To mark National Road Safety Week, May 18 – 24, the Canada Safety Council and the Canadian Association of Chiefs of Police is drawing attention to four specific risks behind the wheel that are deadly, devastating and #NotWorthTheRisk.
These are speed, distraction, impairment and lack of seatbelt use.
According to the most recent data available from the International Transport Forum Road Safety Data (ITFRSD), speed is a factor in approximately 23 percent of fatal crashes in Canada, with 40 per cent of the drivers in these cases being between 16 and 24 years of age.
A study commissioned by Transport Canada shows that 70 percent of Canadians admit to exceeding the speed limit at times on residential and rural roads, while 81 percent admit to doing so on highways.
Any action that takes a driver’s eyes off the road can constitute distracted driving, though a predominant focus of the issue continues to be device use behind the wheel.
In some parts of Canada, distracted driving fatalities have overtaken impaired driving fatalities — they impact Canadian drivers to the tune of an estimated 20 percent of all fatal collisions. Despite the known risks and frequent media attention on the issue, a 2020 CAA poll reported that 47 percent of Canadians have typed a message or used the voice memo feature behind the wheel.
Impairment can fall under one of three major headings: alcohol impairment, drug impairment and fatigue impairment. All three can significantly affect your ability to react quickly, to drive defensively and to avoid collisions.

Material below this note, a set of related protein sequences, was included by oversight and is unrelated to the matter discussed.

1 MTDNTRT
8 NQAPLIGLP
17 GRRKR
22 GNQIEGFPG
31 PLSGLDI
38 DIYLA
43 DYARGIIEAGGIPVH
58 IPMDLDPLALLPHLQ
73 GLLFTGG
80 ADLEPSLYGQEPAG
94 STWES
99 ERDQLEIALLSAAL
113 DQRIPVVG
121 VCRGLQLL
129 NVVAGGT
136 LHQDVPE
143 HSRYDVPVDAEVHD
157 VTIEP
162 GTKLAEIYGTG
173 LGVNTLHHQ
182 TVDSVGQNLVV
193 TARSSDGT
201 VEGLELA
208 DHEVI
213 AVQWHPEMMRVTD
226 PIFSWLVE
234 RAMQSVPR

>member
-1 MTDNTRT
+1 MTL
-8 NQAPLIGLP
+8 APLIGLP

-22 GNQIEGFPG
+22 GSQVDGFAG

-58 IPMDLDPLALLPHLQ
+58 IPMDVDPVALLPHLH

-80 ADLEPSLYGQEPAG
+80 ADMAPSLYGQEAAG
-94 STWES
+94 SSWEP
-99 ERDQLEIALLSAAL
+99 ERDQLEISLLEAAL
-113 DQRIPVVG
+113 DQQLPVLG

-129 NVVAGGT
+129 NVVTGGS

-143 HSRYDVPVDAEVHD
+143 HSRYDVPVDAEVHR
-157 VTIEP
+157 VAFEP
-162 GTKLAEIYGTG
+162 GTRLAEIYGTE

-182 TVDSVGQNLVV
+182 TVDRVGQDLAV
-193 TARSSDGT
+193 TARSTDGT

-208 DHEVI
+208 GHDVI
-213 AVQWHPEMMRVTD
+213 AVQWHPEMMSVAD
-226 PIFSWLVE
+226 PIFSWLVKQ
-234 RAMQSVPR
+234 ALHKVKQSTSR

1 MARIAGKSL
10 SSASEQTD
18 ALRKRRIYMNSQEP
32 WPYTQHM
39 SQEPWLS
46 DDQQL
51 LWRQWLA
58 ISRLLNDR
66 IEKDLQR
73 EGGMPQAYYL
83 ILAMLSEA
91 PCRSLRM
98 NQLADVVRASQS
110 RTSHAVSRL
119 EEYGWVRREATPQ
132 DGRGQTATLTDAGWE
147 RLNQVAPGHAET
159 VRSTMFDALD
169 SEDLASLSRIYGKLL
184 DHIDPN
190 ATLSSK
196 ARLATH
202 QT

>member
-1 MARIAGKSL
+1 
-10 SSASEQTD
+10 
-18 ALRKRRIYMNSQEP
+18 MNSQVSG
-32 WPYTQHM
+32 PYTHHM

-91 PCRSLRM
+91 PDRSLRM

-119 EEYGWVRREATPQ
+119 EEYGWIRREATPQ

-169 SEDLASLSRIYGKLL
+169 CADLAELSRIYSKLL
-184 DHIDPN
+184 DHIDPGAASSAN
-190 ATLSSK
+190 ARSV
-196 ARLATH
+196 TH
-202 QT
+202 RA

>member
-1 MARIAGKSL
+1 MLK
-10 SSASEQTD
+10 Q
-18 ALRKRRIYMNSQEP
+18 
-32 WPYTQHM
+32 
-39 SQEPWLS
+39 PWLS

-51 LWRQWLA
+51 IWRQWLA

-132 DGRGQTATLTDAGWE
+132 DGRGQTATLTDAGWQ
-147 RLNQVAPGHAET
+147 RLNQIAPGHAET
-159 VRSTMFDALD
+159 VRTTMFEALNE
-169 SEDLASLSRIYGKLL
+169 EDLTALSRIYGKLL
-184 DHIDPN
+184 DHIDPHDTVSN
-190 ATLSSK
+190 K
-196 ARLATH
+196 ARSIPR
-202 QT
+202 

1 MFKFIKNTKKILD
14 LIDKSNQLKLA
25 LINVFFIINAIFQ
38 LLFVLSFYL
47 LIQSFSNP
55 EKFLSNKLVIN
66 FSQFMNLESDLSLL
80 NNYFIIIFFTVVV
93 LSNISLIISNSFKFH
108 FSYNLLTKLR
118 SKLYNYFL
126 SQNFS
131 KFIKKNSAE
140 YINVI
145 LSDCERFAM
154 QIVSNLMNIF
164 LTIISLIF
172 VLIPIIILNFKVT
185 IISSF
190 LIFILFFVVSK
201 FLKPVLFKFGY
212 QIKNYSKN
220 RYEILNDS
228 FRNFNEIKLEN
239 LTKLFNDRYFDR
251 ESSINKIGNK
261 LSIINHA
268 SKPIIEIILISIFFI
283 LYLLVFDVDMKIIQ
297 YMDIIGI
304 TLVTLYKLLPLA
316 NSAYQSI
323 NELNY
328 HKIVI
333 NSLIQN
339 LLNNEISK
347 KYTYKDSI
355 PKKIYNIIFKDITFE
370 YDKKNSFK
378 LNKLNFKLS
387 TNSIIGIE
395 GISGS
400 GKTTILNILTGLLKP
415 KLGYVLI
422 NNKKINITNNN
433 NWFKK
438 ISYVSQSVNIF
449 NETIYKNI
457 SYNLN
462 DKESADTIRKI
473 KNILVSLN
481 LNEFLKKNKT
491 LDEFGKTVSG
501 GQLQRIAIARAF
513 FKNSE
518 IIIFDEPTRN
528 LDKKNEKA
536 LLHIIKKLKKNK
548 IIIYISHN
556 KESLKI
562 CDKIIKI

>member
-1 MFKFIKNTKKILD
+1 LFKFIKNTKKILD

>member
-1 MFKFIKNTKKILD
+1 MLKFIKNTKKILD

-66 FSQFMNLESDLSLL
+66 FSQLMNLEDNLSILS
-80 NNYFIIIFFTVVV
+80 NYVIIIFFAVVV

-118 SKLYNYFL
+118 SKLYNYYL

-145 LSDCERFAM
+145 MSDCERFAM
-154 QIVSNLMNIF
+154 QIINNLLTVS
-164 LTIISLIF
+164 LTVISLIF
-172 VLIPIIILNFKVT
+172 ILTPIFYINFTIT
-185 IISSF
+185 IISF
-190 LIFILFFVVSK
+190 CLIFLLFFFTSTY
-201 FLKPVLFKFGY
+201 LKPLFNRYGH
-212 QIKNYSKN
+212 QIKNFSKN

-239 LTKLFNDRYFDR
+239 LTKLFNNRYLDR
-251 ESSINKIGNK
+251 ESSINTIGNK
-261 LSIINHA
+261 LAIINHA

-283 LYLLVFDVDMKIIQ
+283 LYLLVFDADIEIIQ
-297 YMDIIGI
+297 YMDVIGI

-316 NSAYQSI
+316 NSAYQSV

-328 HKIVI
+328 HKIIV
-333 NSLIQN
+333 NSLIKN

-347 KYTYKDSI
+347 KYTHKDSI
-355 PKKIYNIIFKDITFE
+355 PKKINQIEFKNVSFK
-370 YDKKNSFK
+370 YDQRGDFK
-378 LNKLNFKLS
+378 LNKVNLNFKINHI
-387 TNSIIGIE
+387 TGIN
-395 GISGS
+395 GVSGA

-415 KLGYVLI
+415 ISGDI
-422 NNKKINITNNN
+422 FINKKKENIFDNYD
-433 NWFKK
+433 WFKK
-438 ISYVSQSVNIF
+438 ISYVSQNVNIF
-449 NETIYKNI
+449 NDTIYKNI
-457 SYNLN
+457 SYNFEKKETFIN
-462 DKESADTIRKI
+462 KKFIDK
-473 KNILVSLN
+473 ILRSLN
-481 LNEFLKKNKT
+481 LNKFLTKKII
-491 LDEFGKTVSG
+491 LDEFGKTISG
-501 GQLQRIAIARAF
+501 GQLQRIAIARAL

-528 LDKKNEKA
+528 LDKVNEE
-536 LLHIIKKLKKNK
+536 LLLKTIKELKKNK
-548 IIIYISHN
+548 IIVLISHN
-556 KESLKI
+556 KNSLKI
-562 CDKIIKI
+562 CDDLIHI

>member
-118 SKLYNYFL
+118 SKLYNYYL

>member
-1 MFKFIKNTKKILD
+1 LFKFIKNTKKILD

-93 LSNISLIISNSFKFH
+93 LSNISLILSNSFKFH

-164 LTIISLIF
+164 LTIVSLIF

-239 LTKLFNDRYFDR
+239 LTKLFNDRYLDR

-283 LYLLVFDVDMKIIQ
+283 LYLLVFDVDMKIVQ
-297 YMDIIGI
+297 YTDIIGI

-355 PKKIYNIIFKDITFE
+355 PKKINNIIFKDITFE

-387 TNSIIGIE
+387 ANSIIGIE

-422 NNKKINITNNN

The most recent data available from Transport Canada’s National Collision Database demonstrates that one in five fatal collisions involved alcohol as a contributing factor. Research from the Traffic Injury Research Foundation points to 42.4 percent of fatally injured drivers testing positive for drugs, the majority of which were cannabis and central nervous system depressants. Furthermore, the Canadian Council of Motor Transport Administrators estimates that driver fatigue is a factor in approximately 20 percent of fatal collisions.
Generally, Canadians are getting the message — seat belt use over recent years has hovered around the 95 percent mark. However, according to the ITFRSD, more than 30 percent of vehicle occupants who were killed in 2018 were not wearing their seat belts at the time of the crash.
The common factor
The common factor in all these behaviours is simple: they are all choices that drivers make. And yet, the data demonstrates that they all have direct correlations with death and injury, and they are all widely accepted to be dangerous, yet the prevalence of these issues is widespread.
“In the context of vehicle safety, there are four types of risks that we see result in injury and fatality far too often,” said Gareth Jones, President and CEO of the Canada Safety Council. “Speed, distraction, impairment and lack of seatbelt use continue as prevalent issues on Canadian roadways, and moving the needle on road safety means helping people make better discretionary behavioral choices.”